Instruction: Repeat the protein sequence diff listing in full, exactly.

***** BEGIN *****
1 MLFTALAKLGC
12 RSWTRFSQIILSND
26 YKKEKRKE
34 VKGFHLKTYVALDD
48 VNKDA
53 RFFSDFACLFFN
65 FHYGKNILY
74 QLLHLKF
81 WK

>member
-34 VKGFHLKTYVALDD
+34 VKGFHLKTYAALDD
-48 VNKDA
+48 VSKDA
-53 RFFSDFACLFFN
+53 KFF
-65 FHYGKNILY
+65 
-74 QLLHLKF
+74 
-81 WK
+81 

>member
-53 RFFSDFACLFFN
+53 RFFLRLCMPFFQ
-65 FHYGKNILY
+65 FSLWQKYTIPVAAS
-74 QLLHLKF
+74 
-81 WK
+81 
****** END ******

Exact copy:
1 MLFTALAKLGC
12 RSWTRFSQIILSND
26 YKKEKRKE
34 VKGFHLKTYVALDD
48 VNKDA
53 RFFSDFACLFFN
65 FHYGKNILY
74 QLLHLKF
81 WK

>member
-34 VKGFHLKTYVALDD
+34 VKGFHLKTYAALDD
-48 VNKDA
+48 VSKDA
-53 RFFSDFACLFFN
+53 KFF
-65 FHYGKNILY
+65 
-74 QLLHLKF
+74 
-81 WK
+81 

>member
-53 RFFSDFACLFFN
+53 RFFLRLCMPFFQ
-65 FHYGKNILY
+65 FSLWQKYTIPVAAS
-74 QLLHLKF
+74 
-81 WK
+81 